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Shining through

Switchtec’s Jeremy Lester explains the potentially disastrous impact of lightning and other disruptive events on LED street lighting, and how the sensitive components can best be protected  

Outdoor lighting systems are subject to a variety of permanent, temporary or transient electrical disturbances. These events represent a considerable threat to the equipment connected to these networks. The age and often degenerative state of the networks aggravate the problem.

The threats are numerous and include lightning strikes and its secondary effects, switching overvoltages, network distribution problems – such as loss of neutral or connection errors – and harmonic voltages. Although these disruptions can occur on external networks, historically the equipment connected to them was usually robust enough to tolerate the effects without incident. However, the introduction of complex electronic technologies on these networks has exacerbated the problem.

Disruptions are becoming a major and a real threat. An excellent example of this is the change in recent years to LED technology in the outdoor street lighting market.

There are many potential problem areas when considering outdoor lighting systems. They include very sensitive equipment (electronic drivers, LED components), connection to disrupted networks, very long supply connections, and large quantities of equipment dispersed externally. This means that LED equipment will be subject to various disruptions that may seriously affect its performance and service life – ironically, given that long service life was a major argument for switching to LED technology.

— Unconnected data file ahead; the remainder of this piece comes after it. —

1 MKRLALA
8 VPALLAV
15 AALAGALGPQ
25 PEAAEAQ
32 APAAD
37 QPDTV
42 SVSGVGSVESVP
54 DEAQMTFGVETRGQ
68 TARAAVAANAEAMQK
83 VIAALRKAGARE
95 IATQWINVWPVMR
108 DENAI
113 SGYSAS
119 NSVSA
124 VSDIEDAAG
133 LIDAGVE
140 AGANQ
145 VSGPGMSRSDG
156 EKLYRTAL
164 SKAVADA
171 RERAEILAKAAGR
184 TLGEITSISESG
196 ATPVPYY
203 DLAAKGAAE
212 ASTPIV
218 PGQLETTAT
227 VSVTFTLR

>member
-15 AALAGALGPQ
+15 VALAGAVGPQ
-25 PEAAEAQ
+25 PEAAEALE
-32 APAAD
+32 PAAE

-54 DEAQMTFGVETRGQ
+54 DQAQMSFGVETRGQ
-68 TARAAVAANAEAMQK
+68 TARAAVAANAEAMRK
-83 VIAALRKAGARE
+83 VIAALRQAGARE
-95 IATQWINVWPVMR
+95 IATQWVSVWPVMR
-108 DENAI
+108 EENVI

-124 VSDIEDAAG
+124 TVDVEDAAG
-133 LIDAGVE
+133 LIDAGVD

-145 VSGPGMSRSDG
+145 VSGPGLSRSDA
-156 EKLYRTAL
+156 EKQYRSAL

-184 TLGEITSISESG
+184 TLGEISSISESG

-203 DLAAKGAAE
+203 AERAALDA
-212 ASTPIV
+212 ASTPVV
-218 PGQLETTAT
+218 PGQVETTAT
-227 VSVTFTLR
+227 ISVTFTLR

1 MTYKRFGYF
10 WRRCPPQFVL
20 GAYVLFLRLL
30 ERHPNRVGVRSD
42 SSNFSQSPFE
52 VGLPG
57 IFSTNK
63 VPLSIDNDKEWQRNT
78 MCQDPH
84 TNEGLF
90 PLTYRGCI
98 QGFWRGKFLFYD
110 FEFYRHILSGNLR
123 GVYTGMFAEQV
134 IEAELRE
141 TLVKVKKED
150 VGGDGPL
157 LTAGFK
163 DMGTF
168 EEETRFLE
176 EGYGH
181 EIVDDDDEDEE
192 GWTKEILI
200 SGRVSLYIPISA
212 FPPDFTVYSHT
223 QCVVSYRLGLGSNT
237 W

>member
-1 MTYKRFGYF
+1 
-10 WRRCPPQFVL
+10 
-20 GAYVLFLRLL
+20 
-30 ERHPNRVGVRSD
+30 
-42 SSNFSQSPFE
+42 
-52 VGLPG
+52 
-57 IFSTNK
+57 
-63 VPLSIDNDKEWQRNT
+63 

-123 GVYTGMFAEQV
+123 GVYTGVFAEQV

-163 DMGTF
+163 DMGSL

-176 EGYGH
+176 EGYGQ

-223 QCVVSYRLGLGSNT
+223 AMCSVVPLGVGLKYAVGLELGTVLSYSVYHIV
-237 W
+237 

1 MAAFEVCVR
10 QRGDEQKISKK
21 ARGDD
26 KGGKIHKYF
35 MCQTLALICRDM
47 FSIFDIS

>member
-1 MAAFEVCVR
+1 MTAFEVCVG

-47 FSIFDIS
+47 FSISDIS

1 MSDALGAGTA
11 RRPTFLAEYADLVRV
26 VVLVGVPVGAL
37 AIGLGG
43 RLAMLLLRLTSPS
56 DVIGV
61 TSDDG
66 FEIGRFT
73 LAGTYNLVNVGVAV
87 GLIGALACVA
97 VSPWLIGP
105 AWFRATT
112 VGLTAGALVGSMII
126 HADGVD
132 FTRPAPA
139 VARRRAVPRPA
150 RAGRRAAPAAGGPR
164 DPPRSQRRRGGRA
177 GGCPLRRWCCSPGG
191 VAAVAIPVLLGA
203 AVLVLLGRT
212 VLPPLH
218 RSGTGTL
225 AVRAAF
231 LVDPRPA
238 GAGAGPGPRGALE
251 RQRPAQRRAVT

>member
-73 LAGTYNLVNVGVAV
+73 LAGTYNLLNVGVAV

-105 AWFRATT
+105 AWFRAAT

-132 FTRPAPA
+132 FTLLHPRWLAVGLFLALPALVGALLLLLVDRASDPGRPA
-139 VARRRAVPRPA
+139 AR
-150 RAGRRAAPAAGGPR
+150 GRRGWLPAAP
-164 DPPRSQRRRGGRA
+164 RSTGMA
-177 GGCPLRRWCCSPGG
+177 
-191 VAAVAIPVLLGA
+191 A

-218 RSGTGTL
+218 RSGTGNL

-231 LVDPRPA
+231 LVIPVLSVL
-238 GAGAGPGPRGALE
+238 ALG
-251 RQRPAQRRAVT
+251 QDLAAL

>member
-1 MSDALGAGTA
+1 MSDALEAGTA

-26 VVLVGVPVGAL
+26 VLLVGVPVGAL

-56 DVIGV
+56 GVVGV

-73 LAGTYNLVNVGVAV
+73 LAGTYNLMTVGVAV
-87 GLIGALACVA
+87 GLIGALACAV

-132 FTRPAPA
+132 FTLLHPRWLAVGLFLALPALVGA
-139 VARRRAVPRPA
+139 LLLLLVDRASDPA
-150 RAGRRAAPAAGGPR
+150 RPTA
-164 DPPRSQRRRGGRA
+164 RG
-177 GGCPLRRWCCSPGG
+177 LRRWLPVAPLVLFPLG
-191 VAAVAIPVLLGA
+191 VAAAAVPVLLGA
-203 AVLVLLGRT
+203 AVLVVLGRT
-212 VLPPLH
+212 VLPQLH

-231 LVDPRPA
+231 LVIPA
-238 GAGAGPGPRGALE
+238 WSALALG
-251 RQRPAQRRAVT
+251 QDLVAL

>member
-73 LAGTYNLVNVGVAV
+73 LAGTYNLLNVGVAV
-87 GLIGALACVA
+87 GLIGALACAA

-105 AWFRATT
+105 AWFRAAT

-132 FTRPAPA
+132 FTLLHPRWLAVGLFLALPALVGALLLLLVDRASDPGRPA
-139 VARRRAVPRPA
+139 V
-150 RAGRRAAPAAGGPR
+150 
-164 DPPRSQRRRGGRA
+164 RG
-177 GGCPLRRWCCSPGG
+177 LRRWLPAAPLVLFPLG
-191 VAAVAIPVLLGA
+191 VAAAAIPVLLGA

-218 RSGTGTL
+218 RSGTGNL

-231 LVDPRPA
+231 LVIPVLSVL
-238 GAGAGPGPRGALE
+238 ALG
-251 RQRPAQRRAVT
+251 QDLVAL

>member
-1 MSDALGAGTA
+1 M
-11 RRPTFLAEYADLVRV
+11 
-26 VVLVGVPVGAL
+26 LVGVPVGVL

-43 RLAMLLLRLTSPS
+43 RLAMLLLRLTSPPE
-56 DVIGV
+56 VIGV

Transient overvoltages due to lightning is a well-known hazard resulting from lightning strike effects on the distribution networks, including strikes on overhead lines, ground potential rise, and electromagnetic radiation on the networks. The scenarios are numerous and will create very high amplitude transient overvoltages (several kilovolts) that are fatal to sensitive components and equipments such as LED lights.

Electrical networks are full of inductive loads that can generate transient overvoltages of up to several kilovolts. A major source of switching overvoltages in outdoor lighting networks are the ferromagnetic power supply modules for discharge lamps that are used in LED lighting. Each start-up creates the impulse overvoltages that can find their way to the fragile LED equipment.

A connection error (phase/phase connection) or a neutral failure on the supply network will generate almost twice as much AC voltage to the equipment. These temporary overvoltages are devastating for the connected equipment.

The active loads on the networks generate harmonic disturbances that lead to faults and are the cause of premature ageing of electronic circuits. In lighting circuits, discharge lamps and other neon tubes are powerful harmonic generators.